Bowie wants the BHA to have a voice in selecting the eventual developer. “We believe that the community’s interests would be better served by including a member of the Brooklyn Heights Community on the selection committee and we urge the BPL to do so,” she said.
She added, “We also urge the BPL to hire a specialized library architect to design the library interior.”
BPL has said it needs to sell the valuable Brooklyn Heights property, along with other sites, because of years of budget cuts. According to BPL, the building requires more than $9 million in repairs, including $3.5 million to fix the air conditioning system.
Historic branch libraries throughout Brooklyn have deteriorated over the years. The Pacific branch is estimated to need $11 million in repairs; the DeKalb branch needs almost $5 million. Other branches needing millions worth of repairs include the Walt Whitman branch, Saratoga branch, Leonard branch and Bushwick branch.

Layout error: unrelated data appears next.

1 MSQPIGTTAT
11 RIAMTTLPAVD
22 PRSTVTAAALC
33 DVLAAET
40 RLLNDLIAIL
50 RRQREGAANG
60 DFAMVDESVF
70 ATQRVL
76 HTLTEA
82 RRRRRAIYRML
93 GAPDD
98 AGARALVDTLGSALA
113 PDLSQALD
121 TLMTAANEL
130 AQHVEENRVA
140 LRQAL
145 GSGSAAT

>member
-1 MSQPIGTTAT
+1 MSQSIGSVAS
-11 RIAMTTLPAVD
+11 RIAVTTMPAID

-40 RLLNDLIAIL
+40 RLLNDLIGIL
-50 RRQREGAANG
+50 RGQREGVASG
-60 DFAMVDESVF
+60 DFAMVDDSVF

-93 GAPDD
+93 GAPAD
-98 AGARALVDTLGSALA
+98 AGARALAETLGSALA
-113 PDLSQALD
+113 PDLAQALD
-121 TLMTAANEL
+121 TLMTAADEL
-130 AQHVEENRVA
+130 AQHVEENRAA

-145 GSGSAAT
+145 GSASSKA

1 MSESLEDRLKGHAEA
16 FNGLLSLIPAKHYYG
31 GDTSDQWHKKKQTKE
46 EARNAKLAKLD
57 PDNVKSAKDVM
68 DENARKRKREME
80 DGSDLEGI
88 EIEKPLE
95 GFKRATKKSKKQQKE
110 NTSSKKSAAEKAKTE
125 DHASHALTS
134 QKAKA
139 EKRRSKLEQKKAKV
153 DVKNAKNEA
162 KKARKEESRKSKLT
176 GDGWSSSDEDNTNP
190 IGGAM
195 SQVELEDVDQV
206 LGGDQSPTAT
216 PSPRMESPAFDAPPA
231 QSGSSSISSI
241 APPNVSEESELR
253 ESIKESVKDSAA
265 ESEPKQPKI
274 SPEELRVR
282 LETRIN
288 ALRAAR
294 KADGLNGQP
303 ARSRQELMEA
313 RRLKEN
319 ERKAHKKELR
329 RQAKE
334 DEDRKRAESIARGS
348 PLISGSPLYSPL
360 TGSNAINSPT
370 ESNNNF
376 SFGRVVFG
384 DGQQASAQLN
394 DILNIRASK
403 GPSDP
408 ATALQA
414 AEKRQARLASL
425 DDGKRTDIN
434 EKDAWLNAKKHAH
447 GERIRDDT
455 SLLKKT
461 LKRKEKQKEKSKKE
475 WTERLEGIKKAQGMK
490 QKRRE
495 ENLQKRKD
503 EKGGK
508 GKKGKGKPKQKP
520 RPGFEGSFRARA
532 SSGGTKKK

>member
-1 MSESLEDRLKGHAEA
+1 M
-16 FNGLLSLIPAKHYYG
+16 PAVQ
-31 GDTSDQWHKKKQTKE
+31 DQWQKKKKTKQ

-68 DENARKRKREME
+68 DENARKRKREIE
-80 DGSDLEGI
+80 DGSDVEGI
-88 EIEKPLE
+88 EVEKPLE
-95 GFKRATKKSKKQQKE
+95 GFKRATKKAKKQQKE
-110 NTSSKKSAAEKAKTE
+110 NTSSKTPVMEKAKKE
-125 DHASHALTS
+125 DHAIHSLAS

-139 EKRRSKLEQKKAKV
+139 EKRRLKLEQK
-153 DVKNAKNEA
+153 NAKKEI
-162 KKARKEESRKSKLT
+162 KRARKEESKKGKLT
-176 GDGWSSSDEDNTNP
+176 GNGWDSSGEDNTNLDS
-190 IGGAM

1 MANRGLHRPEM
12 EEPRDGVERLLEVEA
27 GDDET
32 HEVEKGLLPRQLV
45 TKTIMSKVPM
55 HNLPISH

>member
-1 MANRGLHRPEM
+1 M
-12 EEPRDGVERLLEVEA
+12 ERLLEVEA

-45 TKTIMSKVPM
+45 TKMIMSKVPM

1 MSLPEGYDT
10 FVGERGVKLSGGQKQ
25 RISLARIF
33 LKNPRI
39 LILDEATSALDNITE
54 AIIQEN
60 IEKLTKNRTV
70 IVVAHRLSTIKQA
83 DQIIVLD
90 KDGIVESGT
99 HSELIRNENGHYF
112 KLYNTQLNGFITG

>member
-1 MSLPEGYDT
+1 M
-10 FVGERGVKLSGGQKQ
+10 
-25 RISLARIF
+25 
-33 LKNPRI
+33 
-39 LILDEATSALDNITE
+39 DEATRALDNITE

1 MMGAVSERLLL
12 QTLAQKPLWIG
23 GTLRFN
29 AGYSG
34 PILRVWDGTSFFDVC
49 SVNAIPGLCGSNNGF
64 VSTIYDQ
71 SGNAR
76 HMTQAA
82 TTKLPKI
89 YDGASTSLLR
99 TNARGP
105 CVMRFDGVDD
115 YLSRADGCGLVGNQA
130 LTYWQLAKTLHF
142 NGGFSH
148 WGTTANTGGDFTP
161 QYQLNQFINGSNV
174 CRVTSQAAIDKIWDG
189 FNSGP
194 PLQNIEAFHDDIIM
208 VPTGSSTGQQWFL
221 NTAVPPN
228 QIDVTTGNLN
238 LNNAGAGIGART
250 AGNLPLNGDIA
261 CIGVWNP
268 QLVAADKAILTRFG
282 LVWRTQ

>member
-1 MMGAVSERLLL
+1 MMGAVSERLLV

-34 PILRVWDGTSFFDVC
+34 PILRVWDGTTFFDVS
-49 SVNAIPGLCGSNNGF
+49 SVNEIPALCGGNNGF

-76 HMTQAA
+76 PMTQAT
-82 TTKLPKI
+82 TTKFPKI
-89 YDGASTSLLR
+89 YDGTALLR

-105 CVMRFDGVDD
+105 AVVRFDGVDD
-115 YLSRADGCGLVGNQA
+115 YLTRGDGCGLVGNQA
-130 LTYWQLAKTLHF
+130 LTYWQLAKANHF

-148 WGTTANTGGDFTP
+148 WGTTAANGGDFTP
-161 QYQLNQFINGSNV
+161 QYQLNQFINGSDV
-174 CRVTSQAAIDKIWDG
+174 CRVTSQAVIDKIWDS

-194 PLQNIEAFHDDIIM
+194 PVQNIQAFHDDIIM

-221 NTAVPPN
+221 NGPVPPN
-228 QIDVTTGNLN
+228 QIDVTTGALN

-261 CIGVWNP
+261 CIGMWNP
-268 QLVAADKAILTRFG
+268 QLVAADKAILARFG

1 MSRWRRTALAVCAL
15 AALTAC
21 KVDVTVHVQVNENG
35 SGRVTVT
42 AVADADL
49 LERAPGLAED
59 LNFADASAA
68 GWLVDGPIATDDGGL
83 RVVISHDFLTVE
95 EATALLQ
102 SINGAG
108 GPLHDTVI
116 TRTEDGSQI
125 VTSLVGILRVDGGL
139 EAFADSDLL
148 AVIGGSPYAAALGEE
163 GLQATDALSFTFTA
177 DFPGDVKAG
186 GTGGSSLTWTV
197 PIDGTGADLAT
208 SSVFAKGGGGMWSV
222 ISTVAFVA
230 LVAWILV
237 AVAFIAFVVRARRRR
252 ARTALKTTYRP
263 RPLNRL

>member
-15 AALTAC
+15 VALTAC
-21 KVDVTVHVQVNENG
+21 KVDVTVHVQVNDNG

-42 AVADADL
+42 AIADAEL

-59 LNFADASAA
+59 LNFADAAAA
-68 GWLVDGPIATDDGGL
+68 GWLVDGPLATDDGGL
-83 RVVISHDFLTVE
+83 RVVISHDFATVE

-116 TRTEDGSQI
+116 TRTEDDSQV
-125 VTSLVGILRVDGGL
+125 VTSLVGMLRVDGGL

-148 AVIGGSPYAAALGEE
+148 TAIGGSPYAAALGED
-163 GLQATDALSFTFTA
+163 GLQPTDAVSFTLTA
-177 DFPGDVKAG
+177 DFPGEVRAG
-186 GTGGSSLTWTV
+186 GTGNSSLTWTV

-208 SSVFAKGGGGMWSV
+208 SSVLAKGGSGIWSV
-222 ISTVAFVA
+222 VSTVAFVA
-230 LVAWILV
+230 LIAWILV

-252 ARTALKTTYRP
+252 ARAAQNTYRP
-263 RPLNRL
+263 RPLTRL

The sale of the Heights’ property “is intended to generate capital funds that can be invested in other BPL facilities to help address $300 million in deferred maintenance across the borough,” BPL said in a statement.
The project, which would most likely end up as a residential or mixed use tower, will replace the 51-year-old library building, which reopened in 1993 after a two-year renovation.
The current building is shared by the Brooklyn Heights branch and the Business & Career Library. Room in the project would be set aside for a new Brooklyn Heights branch, but would not include the Business Library. BPL plans to move the Business Library to the Central Library in Prospect Heights.
The RFP mandates that the new library must occupy at least 20,000 square feet, of which no more than 5,000 square feet can be below grade and which must be “oriented to maximize natural light.”
Deborah Hallen, secretary of the Friends of the Brooklyn Heights Branch Library Inc., told the Brooklyn Eagle in April that the 20,000 sq. ft. is probably equivalent to the “useful” floor space of the present branch, not including space belonging to the Business Library, such as the large ground-floor computer room.